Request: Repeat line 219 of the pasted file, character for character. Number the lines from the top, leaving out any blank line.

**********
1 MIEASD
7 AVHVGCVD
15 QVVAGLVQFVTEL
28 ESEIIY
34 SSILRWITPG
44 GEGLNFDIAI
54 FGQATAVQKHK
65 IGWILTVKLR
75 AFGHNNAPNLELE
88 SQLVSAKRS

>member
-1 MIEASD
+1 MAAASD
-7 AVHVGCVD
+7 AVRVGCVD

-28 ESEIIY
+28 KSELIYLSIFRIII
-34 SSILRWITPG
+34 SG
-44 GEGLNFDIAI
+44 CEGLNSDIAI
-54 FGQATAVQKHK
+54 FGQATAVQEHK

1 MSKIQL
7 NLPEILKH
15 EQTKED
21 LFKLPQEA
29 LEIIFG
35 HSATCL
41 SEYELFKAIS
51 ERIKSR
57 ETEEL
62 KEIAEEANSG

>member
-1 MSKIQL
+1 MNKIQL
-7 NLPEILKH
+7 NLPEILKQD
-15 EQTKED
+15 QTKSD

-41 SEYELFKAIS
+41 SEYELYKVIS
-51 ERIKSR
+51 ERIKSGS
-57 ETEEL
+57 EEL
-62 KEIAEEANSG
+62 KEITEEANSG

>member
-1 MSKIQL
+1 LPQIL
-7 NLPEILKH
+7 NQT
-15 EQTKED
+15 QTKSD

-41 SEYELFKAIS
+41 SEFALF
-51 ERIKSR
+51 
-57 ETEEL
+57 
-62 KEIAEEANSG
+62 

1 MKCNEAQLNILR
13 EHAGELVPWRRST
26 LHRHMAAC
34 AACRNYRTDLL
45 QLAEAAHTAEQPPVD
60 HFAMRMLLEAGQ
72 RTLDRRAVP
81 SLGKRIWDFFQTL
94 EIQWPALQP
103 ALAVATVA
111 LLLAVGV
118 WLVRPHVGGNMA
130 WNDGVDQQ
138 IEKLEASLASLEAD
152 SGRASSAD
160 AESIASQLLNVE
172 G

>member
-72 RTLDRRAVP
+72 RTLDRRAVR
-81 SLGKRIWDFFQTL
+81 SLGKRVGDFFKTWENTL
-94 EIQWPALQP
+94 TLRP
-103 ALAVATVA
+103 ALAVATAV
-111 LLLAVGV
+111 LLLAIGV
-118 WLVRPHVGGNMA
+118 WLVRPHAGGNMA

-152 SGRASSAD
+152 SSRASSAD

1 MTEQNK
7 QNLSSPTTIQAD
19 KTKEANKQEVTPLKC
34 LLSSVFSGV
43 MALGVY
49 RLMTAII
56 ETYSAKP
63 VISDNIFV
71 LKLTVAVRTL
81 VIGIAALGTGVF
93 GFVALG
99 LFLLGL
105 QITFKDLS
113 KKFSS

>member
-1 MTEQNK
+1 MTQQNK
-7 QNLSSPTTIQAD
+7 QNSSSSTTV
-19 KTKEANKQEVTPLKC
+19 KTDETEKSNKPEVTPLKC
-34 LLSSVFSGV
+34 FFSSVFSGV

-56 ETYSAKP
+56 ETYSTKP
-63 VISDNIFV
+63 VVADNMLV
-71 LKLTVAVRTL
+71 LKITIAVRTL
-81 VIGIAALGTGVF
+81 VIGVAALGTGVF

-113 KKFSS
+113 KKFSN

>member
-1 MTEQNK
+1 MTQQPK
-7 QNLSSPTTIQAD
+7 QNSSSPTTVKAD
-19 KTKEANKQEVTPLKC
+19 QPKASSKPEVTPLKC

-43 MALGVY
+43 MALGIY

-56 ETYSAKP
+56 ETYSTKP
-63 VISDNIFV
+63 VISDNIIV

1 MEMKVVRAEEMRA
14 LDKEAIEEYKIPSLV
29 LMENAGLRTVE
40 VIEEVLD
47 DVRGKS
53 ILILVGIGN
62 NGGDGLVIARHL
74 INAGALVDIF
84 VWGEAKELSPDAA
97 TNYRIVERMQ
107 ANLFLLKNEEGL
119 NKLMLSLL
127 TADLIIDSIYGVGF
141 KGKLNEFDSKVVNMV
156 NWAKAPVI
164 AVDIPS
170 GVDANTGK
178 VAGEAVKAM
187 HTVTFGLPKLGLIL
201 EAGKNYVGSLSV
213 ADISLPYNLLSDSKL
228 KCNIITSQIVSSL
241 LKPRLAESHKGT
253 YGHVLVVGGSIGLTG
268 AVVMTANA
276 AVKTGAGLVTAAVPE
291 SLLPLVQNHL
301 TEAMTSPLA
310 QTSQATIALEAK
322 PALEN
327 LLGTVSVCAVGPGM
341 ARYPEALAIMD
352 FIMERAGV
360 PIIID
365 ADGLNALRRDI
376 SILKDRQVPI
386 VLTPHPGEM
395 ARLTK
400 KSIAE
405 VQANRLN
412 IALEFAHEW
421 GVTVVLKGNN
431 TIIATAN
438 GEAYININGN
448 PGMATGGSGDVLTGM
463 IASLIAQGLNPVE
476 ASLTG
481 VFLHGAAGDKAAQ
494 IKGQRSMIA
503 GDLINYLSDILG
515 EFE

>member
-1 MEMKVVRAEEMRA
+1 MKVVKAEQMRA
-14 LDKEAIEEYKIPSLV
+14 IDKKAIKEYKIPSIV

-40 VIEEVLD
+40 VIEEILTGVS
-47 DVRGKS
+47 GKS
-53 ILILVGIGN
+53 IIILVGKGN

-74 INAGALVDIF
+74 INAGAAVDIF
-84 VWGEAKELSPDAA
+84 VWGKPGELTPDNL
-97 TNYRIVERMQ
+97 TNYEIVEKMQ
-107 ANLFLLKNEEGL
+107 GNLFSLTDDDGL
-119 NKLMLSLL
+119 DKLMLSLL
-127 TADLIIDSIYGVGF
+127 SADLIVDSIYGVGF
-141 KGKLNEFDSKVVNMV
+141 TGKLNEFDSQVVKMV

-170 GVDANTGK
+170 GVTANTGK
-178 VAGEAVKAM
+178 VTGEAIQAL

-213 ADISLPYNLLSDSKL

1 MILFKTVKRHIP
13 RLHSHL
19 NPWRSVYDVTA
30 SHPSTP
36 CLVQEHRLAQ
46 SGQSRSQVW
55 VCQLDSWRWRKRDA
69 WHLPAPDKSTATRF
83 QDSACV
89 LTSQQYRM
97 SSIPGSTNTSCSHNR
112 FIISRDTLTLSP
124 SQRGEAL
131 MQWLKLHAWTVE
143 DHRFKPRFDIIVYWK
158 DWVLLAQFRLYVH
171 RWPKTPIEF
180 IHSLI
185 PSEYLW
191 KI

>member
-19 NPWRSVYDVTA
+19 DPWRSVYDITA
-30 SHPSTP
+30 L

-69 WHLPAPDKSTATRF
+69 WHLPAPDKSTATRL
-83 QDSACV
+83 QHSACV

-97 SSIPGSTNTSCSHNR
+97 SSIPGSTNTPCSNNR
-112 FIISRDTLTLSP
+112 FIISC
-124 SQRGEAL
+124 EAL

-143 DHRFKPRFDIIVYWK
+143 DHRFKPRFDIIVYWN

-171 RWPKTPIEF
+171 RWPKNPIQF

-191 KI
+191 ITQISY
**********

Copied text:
+170 GVTANTGK